'Mad cow disease' case confirmed in Alberta

May 20, 2003 (CIDRAP News) – Postmortem tests have confirmed that a cow from an Alberta farm had bovine spongiform encephalopathy (BSE), or mad cow disease, Canadian officials announced today. The news marked the first known BSE case in North America since another Alberta case was found in 1993.

The US Department of Agriculture (USDA) immediately announced a temporary ban on imports of Canadian cattle, beef, and beef products. "USDA is placing Canada under its BSE restriction guidelines and will not accept any ruminants or ruminant product from Canada pending further investigation," Agriculture Secretary Ann Veneman stated.

The case was detected through Canada's regular BSE surveillance program, Alberta and Canadian federal officials said in a news release. "Alberta agriculture officials tested a cow that had been condemned at slaughter and removed from the food system," officials said. The carcass was sent to a rendering plant.

An Alberta laboratory and the Canadian Food Inspection Agency (CFIA) tested brain tissue from the 8-year-old cow May 16 and 18, respectively, and found possible signs of BSE, Canadian officials said. "The CFIA sent specimens to the World Reference Laboratory at Weybridge, United Kingdom, which has verified the presence of BSE," the statement said. The cow came from a northern Alberta ranch and was slaughtered Jan 31 because of suspected pneumonia, the Associated Press reported.

"The CFIA and the Province of Alberta are investigating the animal's origin and how its remains were processed," Canadian officials said in their news release. "Information suggests that the risk to human health and the possibility of transmission to other Canadian cattle from this case are extremely low."

The Alberta farm has been quarantined and the 150-head herd from which the cow came will be destroyed after necessary testing is completed, the statement said. "Any additional herds that are found to be at risk as a result of the investigation will also be depopulated," officials said.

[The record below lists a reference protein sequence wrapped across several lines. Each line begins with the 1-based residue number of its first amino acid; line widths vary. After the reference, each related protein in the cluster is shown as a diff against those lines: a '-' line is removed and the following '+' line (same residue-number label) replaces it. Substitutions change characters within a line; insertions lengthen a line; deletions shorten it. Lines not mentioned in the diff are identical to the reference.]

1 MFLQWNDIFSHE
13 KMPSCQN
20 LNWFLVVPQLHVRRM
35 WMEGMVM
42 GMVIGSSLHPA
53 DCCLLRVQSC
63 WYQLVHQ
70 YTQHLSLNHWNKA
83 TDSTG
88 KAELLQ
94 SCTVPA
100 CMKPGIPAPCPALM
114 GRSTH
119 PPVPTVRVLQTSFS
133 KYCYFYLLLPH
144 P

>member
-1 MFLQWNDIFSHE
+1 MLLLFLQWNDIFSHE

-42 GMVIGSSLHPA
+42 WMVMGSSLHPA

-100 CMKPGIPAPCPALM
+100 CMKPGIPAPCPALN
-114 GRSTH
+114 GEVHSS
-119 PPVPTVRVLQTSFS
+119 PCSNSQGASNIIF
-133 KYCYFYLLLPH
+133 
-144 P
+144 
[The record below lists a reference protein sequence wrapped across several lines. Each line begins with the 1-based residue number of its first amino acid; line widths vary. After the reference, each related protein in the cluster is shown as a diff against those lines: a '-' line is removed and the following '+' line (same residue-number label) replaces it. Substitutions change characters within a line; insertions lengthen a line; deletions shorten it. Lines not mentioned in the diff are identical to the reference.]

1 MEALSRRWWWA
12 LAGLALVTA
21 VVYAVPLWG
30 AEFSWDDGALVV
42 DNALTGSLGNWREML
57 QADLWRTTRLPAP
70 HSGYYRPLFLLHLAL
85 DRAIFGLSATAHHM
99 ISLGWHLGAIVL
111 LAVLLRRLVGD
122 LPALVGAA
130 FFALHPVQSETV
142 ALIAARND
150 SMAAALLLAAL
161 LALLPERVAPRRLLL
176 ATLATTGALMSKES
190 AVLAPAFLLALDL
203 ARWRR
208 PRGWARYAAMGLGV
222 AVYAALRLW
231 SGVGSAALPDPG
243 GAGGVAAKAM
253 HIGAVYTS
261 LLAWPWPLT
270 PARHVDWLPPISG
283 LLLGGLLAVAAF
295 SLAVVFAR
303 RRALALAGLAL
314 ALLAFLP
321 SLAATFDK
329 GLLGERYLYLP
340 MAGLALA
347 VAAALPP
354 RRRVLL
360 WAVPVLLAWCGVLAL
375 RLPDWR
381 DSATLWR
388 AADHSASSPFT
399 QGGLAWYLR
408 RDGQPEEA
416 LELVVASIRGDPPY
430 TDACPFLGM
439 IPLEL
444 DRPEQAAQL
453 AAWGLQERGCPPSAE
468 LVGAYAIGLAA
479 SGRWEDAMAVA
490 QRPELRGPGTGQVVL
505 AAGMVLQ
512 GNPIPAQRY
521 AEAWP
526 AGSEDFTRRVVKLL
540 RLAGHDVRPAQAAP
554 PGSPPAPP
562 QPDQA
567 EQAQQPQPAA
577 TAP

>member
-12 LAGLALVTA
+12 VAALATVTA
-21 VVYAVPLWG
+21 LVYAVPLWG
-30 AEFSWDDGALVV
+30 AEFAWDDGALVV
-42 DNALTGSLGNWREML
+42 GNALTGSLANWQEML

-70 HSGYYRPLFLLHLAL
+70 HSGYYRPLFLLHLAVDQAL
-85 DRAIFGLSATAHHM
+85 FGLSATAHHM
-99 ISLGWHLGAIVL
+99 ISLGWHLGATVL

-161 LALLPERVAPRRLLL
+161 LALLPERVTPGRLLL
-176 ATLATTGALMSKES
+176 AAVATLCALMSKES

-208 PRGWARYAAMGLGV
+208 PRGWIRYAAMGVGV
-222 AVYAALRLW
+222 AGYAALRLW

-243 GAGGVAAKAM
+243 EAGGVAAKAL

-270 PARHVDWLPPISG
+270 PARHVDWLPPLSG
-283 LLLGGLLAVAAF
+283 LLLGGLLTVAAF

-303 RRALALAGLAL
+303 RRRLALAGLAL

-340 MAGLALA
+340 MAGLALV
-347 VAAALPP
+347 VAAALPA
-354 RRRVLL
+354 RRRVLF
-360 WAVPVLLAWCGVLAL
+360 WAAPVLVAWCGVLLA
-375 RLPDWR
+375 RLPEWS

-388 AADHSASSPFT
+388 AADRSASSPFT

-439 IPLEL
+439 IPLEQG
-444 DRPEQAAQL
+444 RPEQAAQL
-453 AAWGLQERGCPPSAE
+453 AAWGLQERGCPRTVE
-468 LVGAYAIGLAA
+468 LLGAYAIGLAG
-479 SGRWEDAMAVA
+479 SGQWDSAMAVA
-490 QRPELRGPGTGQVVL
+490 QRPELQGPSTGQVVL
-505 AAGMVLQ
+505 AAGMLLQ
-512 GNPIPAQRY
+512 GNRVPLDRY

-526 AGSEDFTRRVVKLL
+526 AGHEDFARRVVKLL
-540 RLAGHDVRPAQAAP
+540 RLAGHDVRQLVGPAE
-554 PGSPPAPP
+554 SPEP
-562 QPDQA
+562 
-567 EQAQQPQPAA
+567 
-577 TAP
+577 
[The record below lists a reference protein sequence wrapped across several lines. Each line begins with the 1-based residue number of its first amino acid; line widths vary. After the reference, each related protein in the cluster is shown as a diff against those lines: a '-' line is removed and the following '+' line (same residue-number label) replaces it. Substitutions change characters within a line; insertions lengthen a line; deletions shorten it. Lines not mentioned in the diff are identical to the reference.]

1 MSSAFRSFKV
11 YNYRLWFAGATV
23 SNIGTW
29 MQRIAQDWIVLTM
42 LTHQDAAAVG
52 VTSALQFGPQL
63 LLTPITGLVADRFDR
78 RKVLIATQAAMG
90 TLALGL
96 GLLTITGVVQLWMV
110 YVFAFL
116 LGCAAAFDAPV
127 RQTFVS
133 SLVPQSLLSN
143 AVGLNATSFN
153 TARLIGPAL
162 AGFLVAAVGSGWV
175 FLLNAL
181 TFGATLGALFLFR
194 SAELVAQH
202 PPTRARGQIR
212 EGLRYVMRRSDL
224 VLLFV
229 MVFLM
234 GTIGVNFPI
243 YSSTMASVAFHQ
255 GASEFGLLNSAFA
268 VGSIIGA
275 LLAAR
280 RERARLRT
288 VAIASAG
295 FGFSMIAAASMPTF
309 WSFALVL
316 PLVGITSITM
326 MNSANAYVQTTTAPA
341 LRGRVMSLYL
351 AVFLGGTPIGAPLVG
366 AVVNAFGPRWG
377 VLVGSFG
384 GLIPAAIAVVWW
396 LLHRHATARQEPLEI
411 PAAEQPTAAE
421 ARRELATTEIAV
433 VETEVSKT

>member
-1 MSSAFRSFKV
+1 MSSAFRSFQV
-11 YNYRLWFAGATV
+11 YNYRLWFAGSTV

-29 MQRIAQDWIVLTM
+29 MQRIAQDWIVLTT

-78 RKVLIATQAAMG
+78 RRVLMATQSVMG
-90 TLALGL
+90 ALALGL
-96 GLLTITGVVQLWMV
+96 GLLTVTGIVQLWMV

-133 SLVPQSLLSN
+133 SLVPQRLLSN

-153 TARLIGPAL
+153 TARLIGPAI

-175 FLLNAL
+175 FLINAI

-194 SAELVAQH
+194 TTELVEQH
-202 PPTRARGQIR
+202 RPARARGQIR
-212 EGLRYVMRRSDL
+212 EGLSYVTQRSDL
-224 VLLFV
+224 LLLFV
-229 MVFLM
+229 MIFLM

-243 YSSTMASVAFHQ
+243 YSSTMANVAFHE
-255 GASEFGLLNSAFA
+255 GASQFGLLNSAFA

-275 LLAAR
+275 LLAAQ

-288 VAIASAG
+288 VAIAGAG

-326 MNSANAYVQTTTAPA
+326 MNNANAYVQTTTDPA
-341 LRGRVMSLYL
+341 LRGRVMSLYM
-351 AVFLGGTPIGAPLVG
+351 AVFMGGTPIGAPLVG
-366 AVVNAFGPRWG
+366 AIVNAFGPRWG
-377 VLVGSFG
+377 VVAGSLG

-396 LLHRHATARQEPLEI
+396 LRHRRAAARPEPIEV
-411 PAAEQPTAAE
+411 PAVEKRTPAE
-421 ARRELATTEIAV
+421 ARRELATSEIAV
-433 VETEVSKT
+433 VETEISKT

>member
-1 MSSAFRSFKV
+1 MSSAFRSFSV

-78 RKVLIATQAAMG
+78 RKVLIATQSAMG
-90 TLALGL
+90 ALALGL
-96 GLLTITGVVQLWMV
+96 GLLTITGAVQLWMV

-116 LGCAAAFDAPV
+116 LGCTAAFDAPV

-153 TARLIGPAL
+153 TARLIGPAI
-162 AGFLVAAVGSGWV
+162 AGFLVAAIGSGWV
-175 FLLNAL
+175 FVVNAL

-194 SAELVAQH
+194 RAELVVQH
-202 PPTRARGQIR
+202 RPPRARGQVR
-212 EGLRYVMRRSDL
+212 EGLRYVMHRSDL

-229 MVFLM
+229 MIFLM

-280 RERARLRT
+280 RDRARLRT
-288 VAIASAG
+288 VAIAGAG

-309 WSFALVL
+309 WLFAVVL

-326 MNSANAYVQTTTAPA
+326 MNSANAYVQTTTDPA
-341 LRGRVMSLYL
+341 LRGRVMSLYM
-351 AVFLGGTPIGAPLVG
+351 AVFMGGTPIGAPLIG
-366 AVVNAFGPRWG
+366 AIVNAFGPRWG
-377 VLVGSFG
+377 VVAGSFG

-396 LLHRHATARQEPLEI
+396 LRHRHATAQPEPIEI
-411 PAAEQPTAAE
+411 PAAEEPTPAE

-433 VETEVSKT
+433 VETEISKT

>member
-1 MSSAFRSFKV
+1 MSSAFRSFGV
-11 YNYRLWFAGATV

Veneman said the USDA is sending a technical team to Canada to help in the investigation. "Information suggests that risk to human health and the possibility of transmission to animals in the United States is very low," she said.

No BSE case has ever been identified in the United States. The previous BSE case in Alberta was found in 1993 in a cow imported from Britain, according to AP and Canadian Press reports. The herd was destroyed and no further cases were identified.

A BSE outbreak occurred in British cattle herds starting in 1986, apparently because cattle were fed with fodder that contained protein from infected animals. Eating beef from BSE-infected cattle is believed to be the cause of variant Creutzfeldt-Jakob disease (vCJD), a fatal brain disease in humans. A number of vCJD cases were diagnosed in the Britain in the 1990s.

The United States in 1989 banned the importation of cattle, sheep, and goats and most related products from countries that have BSE or are considered to be at risk for BSE. And in 1997 the US banned the use of most mammalian protein in feed intended for cows and other grazing animals.

In a Canadian Press report, Debbie Barr, a CFIA veterinarian, said that tracing the infected cow's history is crucial. She said the cow had been on the Alberta farm the past 3 years, but its whereabouts before that were not yet known.

If the cow was born and raised in Canada and was not fed any imported feed, that could suggest a problem with contaminated feed in Canada, said Wayne Martin, an epidemiologist at the Ontario Veterinary College in Guelph, Ont. Martin was quoted in the Canadian Press report.

See also:

Alberta government news release
http://www.gov.ab.ca/acn/200305/14425.html

Agriculture Secretary Ann Veneman's statement
http://www.usda.gov/documents/NewsReleases/2003/05/0166.doc

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